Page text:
Posted on 28 January 2016
Stock markets have endured their worst start to the year in decades. The current market volatility is extremely uncomfortable and the environment could persist for longer. However, as evidenced by last week’s gains, we know that it can reverse violently, often with no obvious catalyst.
There are several significant challenges that have triggered renewed worries for global economic growth:
Falling oil prices
The devaluation of the Chinese currency (renmimbi)
Fear that the US Federal Reserve may be raising interest too soon or that this change will weaken other currencies relative to the dollar
Sluggish economic growth elsewhere and fears that falling commodity prices will damage the commodity producing economies
A very mixed picture on corporate profits growth and fears that the market will be disappointed in the coming months
It is clear that none of this is ‘news’ - most of these concerns were raised last year – so we should bear in mind that the market price of a financial asset is often an indicator of investors’ sentiment rather than a scientific calculation of the value of that asset.
One of the consequences is that headline inflation has fallen sharply such that the wage rises in the US and UK are positive in real terms and this is helping to support activity in their dominant service sectors. As a result, it is highly unlikely that the fourth quarter company results season will be as gloomy as investors fear.
The vital question is whether the market’s pessimism is justified. Our analysis is clear: the global economy faces some challenges but the key drivers of growth are not broken.
China’s economy is in transition, but we should not mistake weak manufacturing data for weakness across the whole economy with the increasingly dominant services sector still experiencing very strong growth.
Whilst lower oil prices are negative for oil producing countries, there is a great deal of off-setting good news. The world consumes around 90m barrels of oil per day: with oil prices well over $60 a barrel lower today than in late 2014, the collapse in oil prices has shifted over $2tn (somewhere around 2.5% of global GDP) of annual spending power from producers to users. Lower oil prices mean lower input costs for many companies (a helpful boost for margins) but, more significantly, it means a significant boost to disposable income for consumers as it costs less to fuel our cars and heat our homes. No wonder consumer confidence is strong and household spending on goods and services is robust…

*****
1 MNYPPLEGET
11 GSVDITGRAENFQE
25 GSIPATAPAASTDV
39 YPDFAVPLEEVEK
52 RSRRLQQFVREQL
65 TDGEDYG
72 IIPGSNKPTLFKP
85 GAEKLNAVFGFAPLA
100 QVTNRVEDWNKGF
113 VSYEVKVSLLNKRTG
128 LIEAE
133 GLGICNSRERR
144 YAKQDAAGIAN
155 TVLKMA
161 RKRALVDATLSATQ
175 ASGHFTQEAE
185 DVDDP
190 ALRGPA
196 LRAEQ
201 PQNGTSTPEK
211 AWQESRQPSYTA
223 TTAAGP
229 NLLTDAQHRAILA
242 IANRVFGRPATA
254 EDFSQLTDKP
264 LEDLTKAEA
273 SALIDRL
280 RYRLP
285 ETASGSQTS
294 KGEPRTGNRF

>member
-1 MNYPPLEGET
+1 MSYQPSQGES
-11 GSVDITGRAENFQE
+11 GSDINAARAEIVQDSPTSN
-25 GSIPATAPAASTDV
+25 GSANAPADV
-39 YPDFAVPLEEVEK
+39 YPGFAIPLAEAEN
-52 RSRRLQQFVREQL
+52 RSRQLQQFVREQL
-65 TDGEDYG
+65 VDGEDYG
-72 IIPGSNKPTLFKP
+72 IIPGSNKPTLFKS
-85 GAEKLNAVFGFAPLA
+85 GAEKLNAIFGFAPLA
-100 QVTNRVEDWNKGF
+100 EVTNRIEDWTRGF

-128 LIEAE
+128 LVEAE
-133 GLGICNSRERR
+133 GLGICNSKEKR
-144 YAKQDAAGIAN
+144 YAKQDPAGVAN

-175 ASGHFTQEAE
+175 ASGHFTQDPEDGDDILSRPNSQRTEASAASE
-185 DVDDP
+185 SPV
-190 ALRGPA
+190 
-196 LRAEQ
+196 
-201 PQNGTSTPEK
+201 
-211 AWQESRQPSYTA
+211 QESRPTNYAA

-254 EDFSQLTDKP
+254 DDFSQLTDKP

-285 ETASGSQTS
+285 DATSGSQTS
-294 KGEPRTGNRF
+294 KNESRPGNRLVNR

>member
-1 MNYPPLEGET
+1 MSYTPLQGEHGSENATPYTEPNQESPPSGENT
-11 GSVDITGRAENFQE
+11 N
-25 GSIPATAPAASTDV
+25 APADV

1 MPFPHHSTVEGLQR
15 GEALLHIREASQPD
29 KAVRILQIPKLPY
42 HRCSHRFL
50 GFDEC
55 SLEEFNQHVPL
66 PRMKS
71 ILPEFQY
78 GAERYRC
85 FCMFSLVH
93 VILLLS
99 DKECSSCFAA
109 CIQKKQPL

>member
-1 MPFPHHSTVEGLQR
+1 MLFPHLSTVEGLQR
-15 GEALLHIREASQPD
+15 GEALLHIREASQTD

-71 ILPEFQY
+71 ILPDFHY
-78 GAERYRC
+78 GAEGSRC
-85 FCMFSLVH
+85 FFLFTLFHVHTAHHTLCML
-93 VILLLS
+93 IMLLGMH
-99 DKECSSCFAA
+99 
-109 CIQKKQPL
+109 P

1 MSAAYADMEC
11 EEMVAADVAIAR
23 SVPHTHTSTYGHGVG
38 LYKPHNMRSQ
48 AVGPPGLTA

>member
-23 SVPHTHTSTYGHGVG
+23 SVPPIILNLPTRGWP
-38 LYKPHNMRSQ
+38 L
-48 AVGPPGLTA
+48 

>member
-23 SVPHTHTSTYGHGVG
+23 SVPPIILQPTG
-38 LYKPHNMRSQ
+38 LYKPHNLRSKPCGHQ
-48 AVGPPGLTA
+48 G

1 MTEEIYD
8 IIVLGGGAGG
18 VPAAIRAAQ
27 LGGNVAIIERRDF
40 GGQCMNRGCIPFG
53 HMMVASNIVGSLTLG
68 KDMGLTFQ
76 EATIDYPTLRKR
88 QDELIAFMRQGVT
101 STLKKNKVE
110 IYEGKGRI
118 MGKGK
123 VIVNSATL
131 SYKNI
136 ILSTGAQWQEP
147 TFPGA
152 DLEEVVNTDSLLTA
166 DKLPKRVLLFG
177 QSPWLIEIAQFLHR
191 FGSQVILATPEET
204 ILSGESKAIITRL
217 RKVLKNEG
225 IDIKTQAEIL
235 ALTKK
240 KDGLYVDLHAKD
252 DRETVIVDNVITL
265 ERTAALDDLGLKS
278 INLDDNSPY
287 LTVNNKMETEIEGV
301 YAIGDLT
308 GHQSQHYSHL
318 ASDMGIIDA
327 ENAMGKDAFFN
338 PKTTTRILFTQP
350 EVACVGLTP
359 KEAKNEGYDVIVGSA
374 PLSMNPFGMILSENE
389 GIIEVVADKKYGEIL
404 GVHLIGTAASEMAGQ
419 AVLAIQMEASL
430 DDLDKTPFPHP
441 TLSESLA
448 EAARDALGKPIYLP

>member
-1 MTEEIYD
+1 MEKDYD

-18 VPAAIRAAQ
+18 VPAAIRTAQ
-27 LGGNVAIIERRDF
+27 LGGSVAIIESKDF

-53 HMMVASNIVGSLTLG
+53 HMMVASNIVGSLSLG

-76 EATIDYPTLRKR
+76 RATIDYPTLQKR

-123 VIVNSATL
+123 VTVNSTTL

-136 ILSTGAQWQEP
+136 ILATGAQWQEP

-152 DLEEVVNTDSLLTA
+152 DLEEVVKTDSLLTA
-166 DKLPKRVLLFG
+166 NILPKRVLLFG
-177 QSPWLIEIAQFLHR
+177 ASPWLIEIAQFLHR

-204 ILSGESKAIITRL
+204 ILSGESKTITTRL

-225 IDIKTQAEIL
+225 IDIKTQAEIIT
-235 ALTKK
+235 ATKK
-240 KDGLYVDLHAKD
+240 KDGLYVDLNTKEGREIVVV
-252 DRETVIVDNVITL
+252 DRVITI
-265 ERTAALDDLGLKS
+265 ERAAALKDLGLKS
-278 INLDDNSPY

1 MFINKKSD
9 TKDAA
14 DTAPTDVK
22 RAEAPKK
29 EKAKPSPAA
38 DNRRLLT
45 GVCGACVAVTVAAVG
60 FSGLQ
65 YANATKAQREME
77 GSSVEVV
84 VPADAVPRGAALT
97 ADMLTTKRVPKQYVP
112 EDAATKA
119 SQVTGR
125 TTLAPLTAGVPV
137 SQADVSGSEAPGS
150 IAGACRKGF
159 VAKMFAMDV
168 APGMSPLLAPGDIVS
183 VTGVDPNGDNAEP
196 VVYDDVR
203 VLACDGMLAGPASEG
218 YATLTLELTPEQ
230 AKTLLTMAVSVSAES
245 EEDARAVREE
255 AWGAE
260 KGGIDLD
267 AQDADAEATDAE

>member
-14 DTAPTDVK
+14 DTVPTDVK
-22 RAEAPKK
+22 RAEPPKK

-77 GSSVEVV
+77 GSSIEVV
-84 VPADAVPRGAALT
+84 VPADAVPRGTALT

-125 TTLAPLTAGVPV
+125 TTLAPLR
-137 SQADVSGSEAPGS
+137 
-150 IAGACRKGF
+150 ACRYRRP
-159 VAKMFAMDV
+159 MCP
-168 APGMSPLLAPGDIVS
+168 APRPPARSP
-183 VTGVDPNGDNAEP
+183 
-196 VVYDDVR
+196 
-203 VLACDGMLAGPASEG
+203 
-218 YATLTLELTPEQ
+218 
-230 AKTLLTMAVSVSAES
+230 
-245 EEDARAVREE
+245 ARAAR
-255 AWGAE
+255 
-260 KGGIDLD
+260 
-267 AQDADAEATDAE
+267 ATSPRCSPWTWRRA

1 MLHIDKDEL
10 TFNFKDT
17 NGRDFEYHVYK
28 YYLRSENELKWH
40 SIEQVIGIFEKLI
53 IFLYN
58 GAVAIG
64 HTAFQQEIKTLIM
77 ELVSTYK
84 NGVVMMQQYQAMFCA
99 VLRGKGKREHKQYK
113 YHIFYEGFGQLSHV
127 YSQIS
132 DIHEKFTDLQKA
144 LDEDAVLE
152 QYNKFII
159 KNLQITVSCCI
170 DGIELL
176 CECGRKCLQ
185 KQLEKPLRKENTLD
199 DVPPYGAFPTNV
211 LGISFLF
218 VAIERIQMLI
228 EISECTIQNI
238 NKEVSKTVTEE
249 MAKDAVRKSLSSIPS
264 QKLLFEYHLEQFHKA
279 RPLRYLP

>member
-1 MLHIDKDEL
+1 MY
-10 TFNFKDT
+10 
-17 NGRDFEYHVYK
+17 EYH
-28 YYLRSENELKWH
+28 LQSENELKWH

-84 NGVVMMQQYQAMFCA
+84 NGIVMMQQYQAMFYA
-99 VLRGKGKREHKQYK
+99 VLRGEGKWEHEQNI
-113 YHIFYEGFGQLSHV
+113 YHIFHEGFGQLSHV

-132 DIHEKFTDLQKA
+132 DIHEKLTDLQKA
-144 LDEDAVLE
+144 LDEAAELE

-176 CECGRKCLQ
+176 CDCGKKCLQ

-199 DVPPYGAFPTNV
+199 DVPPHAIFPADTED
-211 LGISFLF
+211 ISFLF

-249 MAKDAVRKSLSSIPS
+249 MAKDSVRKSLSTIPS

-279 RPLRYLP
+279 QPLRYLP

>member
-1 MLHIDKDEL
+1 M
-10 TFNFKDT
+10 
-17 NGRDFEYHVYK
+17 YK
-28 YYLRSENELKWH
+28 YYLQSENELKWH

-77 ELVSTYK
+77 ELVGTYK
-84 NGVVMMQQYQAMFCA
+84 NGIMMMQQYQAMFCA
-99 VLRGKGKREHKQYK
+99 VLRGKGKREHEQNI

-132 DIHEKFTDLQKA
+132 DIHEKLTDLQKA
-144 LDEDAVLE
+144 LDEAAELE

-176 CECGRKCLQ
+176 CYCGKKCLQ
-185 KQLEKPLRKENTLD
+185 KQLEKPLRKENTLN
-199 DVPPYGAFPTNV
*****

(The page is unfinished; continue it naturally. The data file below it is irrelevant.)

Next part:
Periods of indiscriminate sell offs present opportunities to investment managers but with uncertainties confronting the global economy, we continue to seek a cautious attitude from our investment partners. It is worth noting that all of our client portfolios remain broadly spread across sectors and economies to diversify risk as far as possible and this strategy is again proving its worth in this current phase of the investment cycle.
If you have any questions or want to discuss your individual situation further, please give us a call on 0844 3350538.
Smith Cooper Independent Financial Solutions Ltd is authorised and regulated by the Financial Conduct Authority (443209). This information is based on our current understanding of legislation and regulations.